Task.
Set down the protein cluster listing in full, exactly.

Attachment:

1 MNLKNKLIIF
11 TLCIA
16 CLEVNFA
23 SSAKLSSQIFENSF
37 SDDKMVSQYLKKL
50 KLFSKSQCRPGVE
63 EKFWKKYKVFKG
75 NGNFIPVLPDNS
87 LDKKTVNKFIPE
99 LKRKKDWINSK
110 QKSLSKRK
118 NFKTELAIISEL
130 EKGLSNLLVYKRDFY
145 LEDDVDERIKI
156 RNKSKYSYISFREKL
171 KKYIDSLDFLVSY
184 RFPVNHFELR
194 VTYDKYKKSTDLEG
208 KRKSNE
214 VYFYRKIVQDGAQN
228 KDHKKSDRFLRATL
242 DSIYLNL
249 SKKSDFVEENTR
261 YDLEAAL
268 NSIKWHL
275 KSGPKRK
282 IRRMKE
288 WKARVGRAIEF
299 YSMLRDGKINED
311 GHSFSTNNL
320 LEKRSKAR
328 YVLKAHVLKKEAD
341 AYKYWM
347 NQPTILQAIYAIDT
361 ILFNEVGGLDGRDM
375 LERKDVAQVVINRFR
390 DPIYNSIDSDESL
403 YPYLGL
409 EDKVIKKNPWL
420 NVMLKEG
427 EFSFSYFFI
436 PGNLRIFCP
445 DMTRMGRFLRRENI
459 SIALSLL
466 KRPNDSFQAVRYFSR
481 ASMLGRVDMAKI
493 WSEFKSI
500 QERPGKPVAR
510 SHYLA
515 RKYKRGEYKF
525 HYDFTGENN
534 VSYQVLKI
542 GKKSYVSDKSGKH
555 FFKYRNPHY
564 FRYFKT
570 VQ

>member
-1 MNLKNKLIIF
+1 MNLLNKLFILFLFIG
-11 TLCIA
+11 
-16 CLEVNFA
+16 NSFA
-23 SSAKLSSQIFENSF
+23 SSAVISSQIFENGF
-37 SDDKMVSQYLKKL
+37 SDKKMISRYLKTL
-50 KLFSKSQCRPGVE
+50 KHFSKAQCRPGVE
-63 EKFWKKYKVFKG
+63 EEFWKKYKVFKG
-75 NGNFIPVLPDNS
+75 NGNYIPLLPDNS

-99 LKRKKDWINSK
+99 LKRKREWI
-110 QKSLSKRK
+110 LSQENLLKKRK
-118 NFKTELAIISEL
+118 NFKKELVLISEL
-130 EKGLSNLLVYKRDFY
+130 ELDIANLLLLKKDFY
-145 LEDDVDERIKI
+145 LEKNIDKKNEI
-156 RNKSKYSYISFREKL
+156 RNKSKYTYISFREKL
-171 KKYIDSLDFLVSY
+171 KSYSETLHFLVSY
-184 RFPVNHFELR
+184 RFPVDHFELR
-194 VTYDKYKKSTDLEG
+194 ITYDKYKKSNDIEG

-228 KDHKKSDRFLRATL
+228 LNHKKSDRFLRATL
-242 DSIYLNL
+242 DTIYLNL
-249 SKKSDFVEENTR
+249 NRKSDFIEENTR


1 MNLKNKLIIF
11 TLCIA
16 CLEVNFA
23 SSAKLSSQIFENSF
37 SDDKMVSQYLKKL
50 KLFSKSQCRPGVE
63 EKFWKKYKVFKG
75 NGNFIPVLPDNS
87 LDKKTVNKFIPE
99 LKRKKDWINSK
110 QKSLSKRK
118 NFKTELAIISEL
130 EKGLSNLLVYKRDFY
145 LEDDVDERIKI
156 RNKSKYSYISFREKL
171 KKYIDSLDFLVSY
184 RFPVNHFELR
194 VTYDKYKKSTDLEG
208 KRKSNE
214 VYFYRKIVQDGAQN
228 KDHKKSDRFLRATL
242 DSIYLNL
249 SKKSDFVEENTR
261 YDLEAAL
268 NSIKWHL
275 KSGPKRK
282 IRRMKE
288 WKARVGRAIEF
299 YSMLRDGKINED
311 GHSFSTNNL
320 LEKRSKAR
328 YVLKAHVLKKEAD
341 AYKYWM
347 NQPTILQAIYAIDT
361 ILFNEVGGLDGRDM
375 LERKDVAQVVINRFR
390 DPIYNSIDSDESL
403 YPYLGL
409 EDKVIKKNPWL
420 NVMLKEG
427 EFSFSYFFI
436 PGNLRIFCP
445 DMTRMGRFLRRENI
459 SIALSLL
466 KRPNDSFQAVRYFSR
481 ASMLGRVDMAKI
493 WSEFKSI
500 QERPGKPVAR
510 SHYLA
515 RKYKRGEYKF
525 HYDFTGENN
534 VSYQVLKI
542 GKKSYVSDKSGKH
555 FFKYRNPHY
564 FRYFKT
570 VQ

>member
-1 MNLKNKLIIF
+1 MNLLNKLFILFLFIG
-11 TLCIA
+11 
-16 CLEVNFA
+16 NSFA
-23 SSAKLSSQIFENSF
+23 SSAVISSQIFENGF
-37 SDDKMVSQYLKKL
+37 SDKKMISRYLKTL
-50 KLFSKSQCRPGVE
+50 KHFSKAQCRPGVE
-63 EKFWKKYKVFKG
+63 EEFWKKYKVFKG
-75 NGNFIPVLPDNS
+75 NGNYIPLLPDNS

-99 LKRKKDWINSK
+99 LKRKREWI
-110 QKSLSKRK
+110 LSQENLLKKRK
-118 NFKTELAIISEL
+118 NFKKELVLISEL
-130 EKGLSNLLVYKRDFY
+130 ELDIANLLLLKKDFY
-145 LEDDVDERIKI
+145 LEKNIDKKNEI
-156 RNKSKYSYISFREKL
+156 RNKSKYTYISFREKL
-171 KKYIDSLDFLVSY
+171 KSYSETLHFLVSY
-184 RFPVNHFELR
+184 RFPVDHFELR
-194 VTYDKYKKSTDLEG
+194 ITYDKYKKSNDIEG

-228 KDHKKSDRFLRATL
+228 LNHKKSDRFLRATL
-242 DSIYLNL
+242 DTIYLNL
-249 SKKSDFVEENTR
+249 NRKSDFIEENTR